All of these inconsistencies go to show one thing: it's a mistake to take awards -- any award -- too seriously. David Colton, who founded the Rondo Awards, did so as a means of celebrating all the good works that are done each year in the service of classic horror fandom. That's why the ballot sometimes shows as many as 26 nominees in a single category; it doesn't set a critical standard so much as leave it to public opinion. If you point out the sometimes indiscriminatory nature of the Rondo ballot to David, he's likely to say, "I just want it to be fun" -- and he has a good point, or at least the right attitude. With 26 nominees in a single category, it's almost a miracle that anybody wins with more than a handful of votes... This aspect does need some fine-tuning, I think. But occasionally something happens that reminds us of why the Rondos are such a good idea, after all.

This year, Stephen D. Youngkin won the Best Book Rondo for THE LOST ONE: A LIFE OF PETER LORRE -- and this, in a year when KING KONG was sweeping the Rondos and when many tie-in KONG books were released. This is the sort of result that makes me proud to have voted. Also, the wonderful MONSTER KID HOME MOVIES won in the Best Independent DVD category, and its producer Joe Busam won the coveted Monster Kid of the Year Award.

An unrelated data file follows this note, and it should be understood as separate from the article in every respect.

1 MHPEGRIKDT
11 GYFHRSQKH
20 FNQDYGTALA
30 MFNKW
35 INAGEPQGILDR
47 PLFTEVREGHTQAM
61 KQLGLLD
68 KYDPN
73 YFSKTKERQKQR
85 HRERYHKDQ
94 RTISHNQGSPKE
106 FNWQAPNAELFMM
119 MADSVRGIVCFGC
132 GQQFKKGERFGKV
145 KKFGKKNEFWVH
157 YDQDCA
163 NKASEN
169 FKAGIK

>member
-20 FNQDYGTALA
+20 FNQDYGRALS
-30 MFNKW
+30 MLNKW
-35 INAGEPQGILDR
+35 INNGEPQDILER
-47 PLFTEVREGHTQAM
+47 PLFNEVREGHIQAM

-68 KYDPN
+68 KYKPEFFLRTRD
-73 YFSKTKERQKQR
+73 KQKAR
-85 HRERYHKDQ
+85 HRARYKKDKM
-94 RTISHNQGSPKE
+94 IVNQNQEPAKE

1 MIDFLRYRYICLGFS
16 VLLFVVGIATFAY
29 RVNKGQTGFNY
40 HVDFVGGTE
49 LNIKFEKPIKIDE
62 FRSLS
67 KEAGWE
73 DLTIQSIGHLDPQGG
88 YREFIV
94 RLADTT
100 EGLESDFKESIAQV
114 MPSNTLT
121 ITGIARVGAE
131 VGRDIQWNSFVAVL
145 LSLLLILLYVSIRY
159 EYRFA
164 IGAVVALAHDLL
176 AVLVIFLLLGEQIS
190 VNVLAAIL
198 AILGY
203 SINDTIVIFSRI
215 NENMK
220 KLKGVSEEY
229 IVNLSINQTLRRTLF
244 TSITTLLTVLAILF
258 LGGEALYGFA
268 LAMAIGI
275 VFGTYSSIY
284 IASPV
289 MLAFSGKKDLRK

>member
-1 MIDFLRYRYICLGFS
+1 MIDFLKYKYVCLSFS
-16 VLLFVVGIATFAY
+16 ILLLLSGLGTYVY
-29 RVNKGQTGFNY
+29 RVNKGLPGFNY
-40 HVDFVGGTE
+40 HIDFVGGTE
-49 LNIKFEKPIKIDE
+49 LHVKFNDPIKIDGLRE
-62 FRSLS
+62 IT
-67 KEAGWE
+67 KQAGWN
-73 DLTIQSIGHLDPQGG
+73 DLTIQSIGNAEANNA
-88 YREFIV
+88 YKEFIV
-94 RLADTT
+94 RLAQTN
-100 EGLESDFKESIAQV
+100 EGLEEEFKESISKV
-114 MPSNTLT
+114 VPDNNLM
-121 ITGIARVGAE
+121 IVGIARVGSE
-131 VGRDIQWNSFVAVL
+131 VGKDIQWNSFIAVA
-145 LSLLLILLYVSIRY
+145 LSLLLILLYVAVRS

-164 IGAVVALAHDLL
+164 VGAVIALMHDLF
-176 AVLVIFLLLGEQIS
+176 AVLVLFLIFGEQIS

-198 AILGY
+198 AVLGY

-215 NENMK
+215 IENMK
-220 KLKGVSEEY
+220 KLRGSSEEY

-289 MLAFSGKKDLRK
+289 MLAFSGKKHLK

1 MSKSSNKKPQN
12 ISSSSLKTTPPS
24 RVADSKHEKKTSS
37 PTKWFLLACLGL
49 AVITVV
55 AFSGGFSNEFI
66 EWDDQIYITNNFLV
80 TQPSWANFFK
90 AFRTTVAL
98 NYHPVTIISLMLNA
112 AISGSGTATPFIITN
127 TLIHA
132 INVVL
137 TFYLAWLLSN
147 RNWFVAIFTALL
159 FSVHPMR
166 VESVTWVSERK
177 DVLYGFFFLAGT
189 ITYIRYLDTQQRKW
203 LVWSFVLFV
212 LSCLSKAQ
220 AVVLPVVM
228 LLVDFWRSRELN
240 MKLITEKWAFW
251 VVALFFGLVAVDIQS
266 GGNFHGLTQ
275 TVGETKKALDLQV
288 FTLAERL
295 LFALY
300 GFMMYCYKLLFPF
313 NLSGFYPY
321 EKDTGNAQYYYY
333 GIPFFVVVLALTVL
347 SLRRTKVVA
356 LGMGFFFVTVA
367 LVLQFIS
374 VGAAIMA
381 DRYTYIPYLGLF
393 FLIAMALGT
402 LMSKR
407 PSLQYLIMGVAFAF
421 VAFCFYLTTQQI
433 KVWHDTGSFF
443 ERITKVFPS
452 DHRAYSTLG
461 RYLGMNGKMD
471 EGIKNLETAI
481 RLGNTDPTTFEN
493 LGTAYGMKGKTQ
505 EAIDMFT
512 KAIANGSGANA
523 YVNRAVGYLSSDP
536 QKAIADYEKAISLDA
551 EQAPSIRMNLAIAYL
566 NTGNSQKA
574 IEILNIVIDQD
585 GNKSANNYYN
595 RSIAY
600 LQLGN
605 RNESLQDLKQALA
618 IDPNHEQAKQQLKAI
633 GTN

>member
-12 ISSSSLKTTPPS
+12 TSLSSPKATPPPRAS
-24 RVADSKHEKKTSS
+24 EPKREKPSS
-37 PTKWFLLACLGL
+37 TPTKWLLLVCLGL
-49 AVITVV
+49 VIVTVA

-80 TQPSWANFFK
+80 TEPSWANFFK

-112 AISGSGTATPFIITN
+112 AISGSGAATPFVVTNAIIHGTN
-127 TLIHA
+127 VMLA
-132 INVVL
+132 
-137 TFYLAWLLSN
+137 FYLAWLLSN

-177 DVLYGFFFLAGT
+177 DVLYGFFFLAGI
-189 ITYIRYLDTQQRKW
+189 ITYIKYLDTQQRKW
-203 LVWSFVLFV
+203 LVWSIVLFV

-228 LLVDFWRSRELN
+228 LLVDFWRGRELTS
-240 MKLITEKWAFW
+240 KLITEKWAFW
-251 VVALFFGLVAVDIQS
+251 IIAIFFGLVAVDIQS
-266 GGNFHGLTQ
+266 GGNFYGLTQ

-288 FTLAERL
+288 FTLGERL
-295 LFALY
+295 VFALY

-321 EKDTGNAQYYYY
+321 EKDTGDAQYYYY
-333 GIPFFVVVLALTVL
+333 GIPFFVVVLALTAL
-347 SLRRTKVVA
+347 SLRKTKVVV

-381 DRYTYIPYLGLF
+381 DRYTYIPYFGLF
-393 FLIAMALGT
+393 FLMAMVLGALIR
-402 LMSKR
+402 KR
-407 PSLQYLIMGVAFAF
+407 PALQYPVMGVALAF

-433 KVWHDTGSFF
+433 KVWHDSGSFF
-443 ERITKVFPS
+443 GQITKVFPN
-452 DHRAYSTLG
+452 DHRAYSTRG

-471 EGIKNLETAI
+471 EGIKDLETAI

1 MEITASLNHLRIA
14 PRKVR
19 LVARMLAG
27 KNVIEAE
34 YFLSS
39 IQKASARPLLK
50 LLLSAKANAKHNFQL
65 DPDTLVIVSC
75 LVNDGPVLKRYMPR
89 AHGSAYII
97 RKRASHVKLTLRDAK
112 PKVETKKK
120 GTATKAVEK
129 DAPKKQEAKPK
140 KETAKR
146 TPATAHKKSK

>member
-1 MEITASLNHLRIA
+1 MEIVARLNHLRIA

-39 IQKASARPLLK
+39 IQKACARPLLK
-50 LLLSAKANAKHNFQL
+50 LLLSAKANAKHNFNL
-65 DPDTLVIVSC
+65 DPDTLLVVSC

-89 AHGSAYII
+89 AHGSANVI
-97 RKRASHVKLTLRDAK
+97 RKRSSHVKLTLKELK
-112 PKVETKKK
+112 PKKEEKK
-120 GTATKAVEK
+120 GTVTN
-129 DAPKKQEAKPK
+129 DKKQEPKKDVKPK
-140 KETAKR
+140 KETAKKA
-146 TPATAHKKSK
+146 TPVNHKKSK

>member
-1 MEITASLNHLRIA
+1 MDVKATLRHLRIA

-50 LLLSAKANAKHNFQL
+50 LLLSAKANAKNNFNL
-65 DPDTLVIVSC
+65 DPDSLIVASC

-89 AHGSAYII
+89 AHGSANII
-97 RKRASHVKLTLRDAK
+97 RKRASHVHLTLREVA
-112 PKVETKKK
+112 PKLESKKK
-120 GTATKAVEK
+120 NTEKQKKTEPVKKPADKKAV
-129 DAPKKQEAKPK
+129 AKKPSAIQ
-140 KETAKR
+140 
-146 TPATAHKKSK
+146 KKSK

Joe happens to live in my hometown and we and our wives had a nice Rondo celebration dinner last night. (Sushi! Martinis! Saké! Fried shrimp heads! Shared reminiscences of Channel 12's 12 TALL TALES!) Joe, a professional animator, is the very essence of a Monster Kid, much like category winners Bob Burns and Larry Blamire before him. He brought into the world a product that serves as a common bond between all of us who grew up in the Monster Boom years, and our Significant Others, who may not understand the appeal of monsters but are nevertheless captivated right away by the sense of make-believe celebrated by MKHM. Without the Rondo Award, how could something this special and this specialized be acknowledged and celebrated?

It should also be noted that MONSTER KID HOME MOVIES is just the sort of project that might never have existed without the example of community evident at the Classic Horror Film Boards, an outgrowth of Kerry Gammill's cyberzine MONSTER KID. (Kerry and Tim Lindsey are responsible for designing, sculpting, and manufacturing the actual Rondo Award busts themselves.) So, whichever way you look at it, the Rondo Awards are not only rewarding works of excellence, they are now inspiring them.

Let me wrap this up by sending out my congratulations to all my fellow Rondo winners, my fellow runners-up, my fellow nominees -- and, most of all, to everyone who has contributed articles, reviews, or artwork to VIDEO WATCHDOG over the past year. You've all helped VW to become and remain the award-winning magazine that it is.

You can find all of the final Rondo voting results here.